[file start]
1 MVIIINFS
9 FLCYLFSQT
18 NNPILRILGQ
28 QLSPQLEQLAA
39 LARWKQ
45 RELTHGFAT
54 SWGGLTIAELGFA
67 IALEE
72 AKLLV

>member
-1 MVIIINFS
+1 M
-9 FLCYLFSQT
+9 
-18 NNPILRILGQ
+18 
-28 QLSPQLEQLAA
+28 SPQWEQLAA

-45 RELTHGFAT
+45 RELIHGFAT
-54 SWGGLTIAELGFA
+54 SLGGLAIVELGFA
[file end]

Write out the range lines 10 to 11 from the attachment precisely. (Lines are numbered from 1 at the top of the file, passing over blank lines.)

>member
-1 MVIIINFS